Whenever the rainbow appears in the clouds, I will see it and remember the everlasting covenant between God and all living creatures of every kind on the earth." Genesis 9:13

Friday, April 06, 2007

Don't be bipolar in California

I found a really neat new (to me) site which discusses legal issues related to severe mental illnesses (bipolar and schizophrenia). I am reading it slowly, but already it has triggered a lot of thought about this.

I believe that there is a level on which patients have a right to choose treatment. I know very well how harsh the treatments can be, and how frustrating it is to not have them work as well as hoped yet still have all the side effects. I know that there have been times I have not been very compliant with certain parts of my treatments because I didn't like something about them.

I can't really imagine being bipolar and having well times, but I imagine if I did I'd push rather hard to be allowed to try significant med reductions/trials of being off meds. I did this when I only had a depression diagnosis, and although it wasn't what my doctor wanted it worked for me and made me feel I had tried everything when I did need the meds again.

In the situation I'm in I do have certain meds I have requested not to take. One of these, Zyprexa, is likely to help me, but I really do not want the side effects. Another of my online finds lately has been this which I plan to fill out and distribute to my mother and doctor's as soon as I'm well enough to trust my own decision making.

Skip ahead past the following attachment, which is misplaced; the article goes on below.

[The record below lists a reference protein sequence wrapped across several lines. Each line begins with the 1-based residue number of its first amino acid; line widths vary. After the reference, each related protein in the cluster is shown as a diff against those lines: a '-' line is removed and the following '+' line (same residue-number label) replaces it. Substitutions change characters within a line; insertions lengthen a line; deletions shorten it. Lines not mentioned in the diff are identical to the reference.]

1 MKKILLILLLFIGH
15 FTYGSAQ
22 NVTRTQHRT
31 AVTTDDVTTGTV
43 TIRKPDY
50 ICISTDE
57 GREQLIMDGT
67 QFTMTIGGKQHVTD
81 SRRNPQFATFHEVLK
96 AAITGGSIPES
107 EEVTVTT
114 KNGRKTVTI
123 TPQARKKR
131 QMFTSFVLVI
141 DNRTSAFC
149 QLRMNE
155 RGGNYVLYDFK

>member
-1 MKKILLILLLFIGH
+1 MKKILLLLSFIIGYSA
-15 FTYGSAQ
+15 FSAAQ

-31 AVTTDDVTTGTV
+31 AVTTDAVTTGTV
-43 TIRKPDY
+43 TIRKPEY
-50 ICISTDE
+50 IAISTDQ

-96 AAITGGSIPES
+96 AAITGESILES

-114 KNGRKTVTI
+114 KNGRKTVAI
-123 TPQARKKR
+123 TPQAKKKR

Which is the point. I know that at times I can't make any decisions for myself that are healthy. If I am unwell I want those meds forced on me no matter what. I already actually wish that my meds were available as depot injections (shots that give a month's worth of meds). I'd rather gets shots than worry about missing doses, etc.

I've seen many times what non-compliance with meds does. Anyone who has worked in psych has. Many, many of the admissions have not been taking meds properly for a very long period of time. As they are given meds on a consistent schedule and monitored while they take them and all stops are pulled to get those meds in consistently, the patient sometimes becomes a totally different being, capable of so much more than would have been anticipated upon arrival.

So, I now will make sure that everyone understands that I give up my right to refuse meds when I am too ill to live outside of a psychiatric facility. I never thought that wasn't obvious.

1 comment:

Sarah said...

Dr. You-
I have a confession; I have been very bad about taking my meds lately. I am non-compliant and it sucks. I have realized that though and am going to get better about it.
Do you think that having a reward system (took all my meds for a week so I can buy a new book) is an okay idea ... it would probably work for me, but I don't want to depend on a "reward" system for actually taking the medications I need to feel like me. Help?
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